Before I had a child of my own, I had the privilege of baby sitting and being an aunt. My two oldest nieces are girly girls who likes anything pink and frilly. When they were little, the girls had tons of toys which were put away after they were done playing. But, they played good and messy. Mounds of dolls, clothes and other accessories littered the floors. Crayons, coloring pages and art supplies covered the little tables in their rooms. There were a few times they got into big trouble for not picking up after themselves.
Then, I had my own child. I was prepared to step on Legos, find little army men all over the house, and to step in Play Dough from time to time. Imagine my surprise when my little one didn’t make messes or lose puzzle pieces.
Instead, he was deliberate about everything—even playtime. When he took out his cars he lined them up by color, type and size. Even when he placed them on the “city” rug with streets and neighborhoods, he organized everything. It was like watching a little engineer at work.
I chalked it up to just being his personality. Then the other symptoms surfaced and his meticulously organized play was attributed to autism. The therapist told me that his behavior was nonfunctional routines.
Nonfunctional. I guess that might be a big word. Couple it with the word routines it sounds like some strange classification concocted in a laboratory. According to Autism Speaks nonfunctional routines are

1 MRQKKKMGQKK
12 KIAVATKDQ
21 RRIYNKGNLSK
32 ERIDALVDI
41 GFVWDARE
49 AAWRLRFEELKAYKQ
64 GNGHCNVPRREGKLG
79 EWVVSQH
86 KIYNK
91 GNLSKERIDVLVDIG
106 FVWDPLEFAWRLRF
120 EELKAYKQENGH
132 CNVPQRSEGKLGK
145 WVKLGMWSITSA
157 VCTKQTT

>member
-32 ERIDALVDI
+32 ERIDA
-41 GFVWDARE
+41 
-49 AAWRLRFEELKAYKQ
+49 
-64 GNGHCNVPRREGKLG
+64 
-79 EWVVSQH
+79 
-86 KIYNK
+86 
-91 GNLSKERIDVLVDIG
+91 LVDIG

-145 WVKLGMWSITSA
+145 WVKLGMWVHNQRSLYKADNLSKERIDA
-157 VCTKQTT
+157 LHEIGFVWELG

specified, sequential, and apparently purposeless repeated actions or behaviors that a child engages in, such as always lining up toys in a certain order each time instead of playing with them. Children with ASD may follow routines that appear to be senseless, but may have significance to the child.
In addition to my son playing neatly, there were other rituals that he had to complete to make his day easier. He wouldn’t eat anything that was already broken—donuts, crackers, bread. It had to be whole. If there were three things on his plate he needed three different utensils. He played around other children instead of with them. And the list goes on.
We all have quirky behaviors. However, paying attention to our children’s behavior can help us better understand them and their needs. So, the next time your child absolutely has to take a glass of water into the bathroom with him to brush his teeth LET HIM. Or, if he wants to wear sweatpants to school on Wednesdays … LET HIM.
Sometimes it can be about power struggles with children. I can’t always let my son wear gym shorts to school but on the days it is too cold for shorts, I can let him wear jogging pants instead of shorts. I don’t have to force him to wear jeans or what I want him to wear. He can be himself while establishing trust with me and learning how to make good choices. If it is a routine, I just get him up a little bit earlier so he can do everything he needs to do in order to have a good day.
How organized is your child’s play?